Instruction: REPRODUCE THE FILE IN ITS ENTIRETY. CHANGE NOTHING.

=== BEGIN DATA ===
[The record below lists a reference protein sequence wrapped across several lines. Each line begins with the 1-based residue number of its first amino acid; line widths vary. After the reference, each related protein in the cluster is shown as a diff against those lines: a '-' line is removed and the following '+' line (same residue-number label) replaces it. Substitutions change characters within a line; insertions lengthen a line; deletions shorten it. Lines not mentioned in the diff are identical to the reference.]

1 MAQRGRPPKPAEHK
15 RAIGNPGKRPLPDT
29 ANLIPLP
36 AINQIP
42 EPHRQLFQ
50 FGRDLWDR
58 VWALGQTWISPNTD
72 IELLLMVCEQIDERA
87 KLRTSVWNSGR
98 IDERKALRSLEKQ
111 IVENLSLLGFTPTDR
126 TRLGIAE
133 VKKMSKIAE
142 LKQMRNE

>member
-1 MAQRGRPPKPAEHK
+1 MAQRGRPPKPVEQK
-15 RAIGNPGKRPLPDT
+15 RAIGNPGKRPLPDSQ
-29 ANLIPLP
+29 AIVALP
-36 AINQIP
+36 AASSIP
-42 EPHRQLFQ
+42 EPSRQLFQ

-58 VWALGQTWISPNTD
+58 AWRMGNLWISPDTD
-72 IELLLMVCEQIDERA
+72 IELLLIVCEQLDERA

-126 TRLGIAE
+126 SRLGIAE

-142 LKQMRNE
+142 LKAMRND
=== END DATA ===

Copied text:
[The record below lists a reference protein sequence wrapped across several lines. Each line begins with the 1-based residue number of its first amino acid; line widths vary. After the reference, each related protein in the cluster is shown as a diff against those lines: a '-' line is removed and the following '+' line (same residue-number label) replaces it. Substitutions change characters within a line; insertions lengthen a line; deletions shorten it. Lines not mentioned in the diff are identical to the reference.]

1 MAQRGRPPKPAEHK
15 RAIGNPGKRPLPDT
29 ANLIPLP
36 AINQIP
42 EPHRQLFQ
50 FGRDLWDR
58 VWALGQTWISPNTD
72 IELLLMVCEQIDERA
87 KLRTSVWNSGR
98 IDERKALRSLEKQ
111 IVENLSLLGFTPTDR
126 TRLGIAE
133 VKKMSKIAE
142 LKQMRNE

>member
-1 MAQRGRPPKPAEHK
+1 MAQRGRPPKPVEQK
-15 RAIGNPGKRPLPDT
+15 RAIGNPGKRPLPDSQ
-29 ANLIPLP
+29 AIVALP
-36 AINQIP
+36 AASSIP
-42 EPHRQLFQ
+42 EPSRQLFQ

-58 VWALGQTWISPNTD
+58 AWRMGNLWISPDTD
-72 IELLLMVCEQIDERA
+72 IELLLIVCEQLDERA

-126 TRLGIAE
+126 SRLGIAE

-142 LKQMRNE
+142 LKAMRND